After the start of a turbulent New Year, the summer of 2001 held the promise of calm harbor. But far offshore, a Category 5 hurricane of human tragedy was gathering and moving unnoticed toward the Eastern Seaboard.
The millenialist dystopians had only recently re-emerged from their psychic caves into the summer sun; the Luddite doomsaysers, who had prophesied a worldwide Y2K meltdown, had finally gone off their meds and reached for sunscreen; even the U.S. body politic had come to accept the surreal result of a presidential election determined by sunny Florida’s “hanging chads” and validated by an “impartial” U.S. Supreme Court. And the occupant of the Oval Office, the silver-spooned heir of a fabled political family, was finally becoming comfortable behind the historic Resolute Desk, confident in his own bronzed demeanor.
And then, on a clear, late-summer morning in early September at exactly 8:46 a.m., an American Airlines Boeing 767 passenger jet with 76 passengers, 11 crew and five hijackers crashed into the northern face of the north tower of the World Trade Center. At 9:03 a.m., a United Airlines Boeing 767 passenger jet with 51 passengers, nine crew and five hijackers crashed into the southern face of the south tower of the World Trade Center.
There was a diabolic symmetry at work, the use of two benign mass-transport vehicles as weapons of mass destruction to destroy twin citadels of international commerce. Within one hour and 42 minutes, both towers collapsed. The death count eventually reached 2,996. American Airlines Flight 77 crashed into the west side of the Pentagon in Washington, D.C., and United Airlines Flight 93 crashed into a field near Shanksville, Penn.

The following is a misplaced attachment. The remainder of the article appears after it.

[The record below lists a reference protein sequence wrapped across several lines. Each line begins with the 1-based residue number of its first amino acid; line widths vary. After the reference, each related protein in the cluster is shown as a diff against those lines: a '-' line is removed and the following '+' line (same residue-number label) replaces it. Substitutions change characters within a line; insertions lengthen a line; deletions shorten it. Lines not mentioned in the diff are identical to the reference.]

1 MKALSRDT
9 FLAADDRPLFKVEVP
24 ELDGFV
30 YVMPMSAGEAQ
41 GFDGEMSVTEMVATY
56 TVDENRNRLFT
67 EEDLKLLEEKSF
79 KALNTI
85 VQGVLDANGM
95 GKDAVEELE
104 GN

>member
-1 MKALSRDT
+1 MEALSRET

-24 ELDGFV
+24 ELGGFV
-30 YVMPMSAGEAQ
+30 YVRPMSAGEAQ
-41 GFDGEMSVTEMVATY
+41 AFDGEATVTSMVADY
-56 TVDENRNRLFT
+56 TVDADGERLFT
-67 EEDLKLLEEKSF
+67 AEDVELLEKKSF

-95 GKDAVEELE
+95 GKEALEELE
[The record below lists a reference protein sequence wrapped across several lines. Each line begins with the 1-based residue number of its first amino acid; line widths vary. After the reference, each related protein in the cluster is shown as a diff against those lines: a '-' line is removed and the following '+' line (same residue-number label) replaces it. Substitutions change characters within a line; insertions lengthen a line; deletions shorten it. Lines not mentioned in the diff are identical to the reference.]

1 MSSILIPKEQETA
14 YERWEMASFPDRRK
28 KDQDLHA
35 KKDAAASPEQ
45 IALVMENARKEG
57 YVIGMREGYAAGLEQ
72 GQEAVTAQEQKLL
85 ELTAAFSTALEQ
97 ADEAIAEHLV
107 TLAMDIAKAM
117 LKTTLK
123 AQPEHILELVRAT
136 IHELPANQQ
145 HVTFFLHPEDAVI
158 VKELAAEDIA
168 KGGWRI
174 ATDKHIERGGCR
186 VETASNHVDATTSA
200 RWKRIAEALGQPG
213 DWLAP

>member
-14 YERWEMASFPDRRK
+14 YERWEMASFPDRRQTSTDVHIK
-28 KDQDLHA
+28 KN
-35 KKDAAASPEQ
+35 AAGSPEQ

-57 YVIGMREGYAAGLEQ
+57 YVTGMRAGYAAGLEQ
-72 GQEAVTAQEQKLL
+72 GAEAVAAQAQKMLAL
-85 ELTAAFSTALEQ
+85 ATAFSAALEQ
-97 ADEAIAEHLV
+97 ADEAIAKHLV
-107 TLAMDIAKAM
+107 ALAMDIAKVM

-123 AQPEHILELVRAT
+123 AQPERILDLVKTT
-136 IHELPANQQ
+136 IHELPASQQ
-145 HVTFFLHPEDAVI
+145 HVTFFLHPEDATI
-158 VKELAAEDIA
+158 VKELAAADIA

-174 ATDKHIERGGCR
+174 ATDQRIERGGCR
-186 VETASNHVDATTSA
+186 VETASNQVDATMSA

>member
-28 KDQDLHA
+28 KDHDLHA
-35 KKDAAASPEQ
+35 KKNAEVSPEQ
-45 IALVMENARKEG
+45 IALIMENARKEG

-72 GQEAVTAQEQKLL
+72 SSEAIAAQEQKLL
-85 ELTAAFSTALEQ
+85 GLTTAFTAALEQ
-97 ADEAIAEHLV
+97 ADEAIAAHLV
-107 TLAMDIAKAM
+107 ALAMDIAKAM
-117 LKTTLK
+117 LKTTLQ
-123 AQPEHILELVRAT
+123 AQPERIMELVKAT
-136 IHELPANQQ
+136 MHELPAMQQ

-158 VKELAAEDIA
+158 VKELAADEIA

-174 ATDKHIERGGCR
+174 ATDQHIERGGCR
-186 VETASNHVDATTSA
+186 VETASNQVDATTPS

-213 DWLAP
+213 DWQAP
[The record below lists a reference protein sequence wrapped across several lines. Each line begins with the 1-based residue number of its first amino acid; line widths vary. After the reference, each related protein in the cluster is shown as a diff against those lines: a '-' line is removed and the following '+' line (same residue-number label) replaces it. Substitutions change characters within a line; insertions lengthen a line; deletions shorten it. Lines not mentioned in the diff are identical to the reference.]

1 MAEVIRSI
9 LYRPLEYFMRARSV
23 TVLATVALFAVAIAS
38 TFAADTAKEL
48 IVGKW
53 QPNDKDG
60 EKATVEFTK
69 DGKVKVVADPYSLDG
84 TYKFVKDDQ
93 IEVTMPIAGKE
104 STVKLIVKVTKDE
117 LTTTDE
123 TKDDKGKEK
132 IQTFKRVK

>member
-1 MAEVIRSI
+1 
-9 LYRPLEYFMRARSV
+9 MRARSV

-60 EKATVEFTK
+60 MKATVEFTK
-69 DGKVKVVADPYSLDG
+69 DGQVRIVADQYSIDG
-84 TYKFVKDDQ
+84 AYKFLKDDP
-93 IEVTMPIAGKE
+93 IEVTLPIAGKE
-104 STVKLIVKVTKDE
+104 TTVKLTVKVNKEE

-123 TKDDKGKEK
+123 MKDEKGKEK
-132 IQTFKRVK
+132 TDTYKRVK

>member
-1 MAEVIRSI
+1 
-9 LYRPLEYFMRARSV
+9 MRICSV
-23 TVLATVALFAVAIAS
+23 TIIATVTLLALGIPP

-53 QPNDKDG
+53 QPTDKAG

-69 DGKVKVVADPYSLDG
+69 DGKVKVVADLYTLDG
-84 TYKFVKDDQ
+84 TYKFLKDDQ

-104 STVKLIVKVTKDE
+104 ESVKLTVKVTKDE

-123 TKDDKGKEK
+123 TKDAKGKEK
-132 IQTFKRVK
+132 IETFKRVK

Sept. 11, 2001, became a day of death from the sky from attacks by foreign invaders, and it, along with the Dec. 7, 1941, Japanese attack on Pearl Harbor that killed 2,403, will forever, in the words of President Roosevelt, “live in infamy” in this country’s history.
Public tragedy drops through a slowly sifting temporal hourglass, deposited as humanity’s undifferentiated “sands of time.” It may seem impossible to conceive, especially for those of us whose eyes and brains are seared even 18 years out from that day, that an endless loop of the cascading towers, debris and dust rushing through the streets of lower Manhattan like a river topping its levees, this day-mare, continues to stalk our hearts and minds.
The animating reason I decided to write this post now is that I was incredulous, even by the debased standards of what passes as national executive action today, to read the relentless Twitter storm dominating the network news feeds on this most recent Sept. 11, a stream that offered scant reflection on the anniversary of that awful day. Further insults to the nation followed with false claims of assistance at the scene by the same tweeter.
This recalls the question, “Where were you when the first plane struck the World Trade Center?” All Americans have a personal story that we will pass down to our grandchildren. Here is mine. I cite it not as an exceptional one, but as a particularly dark, ironic metaphor of the fragility of what we proudly call “civilization.”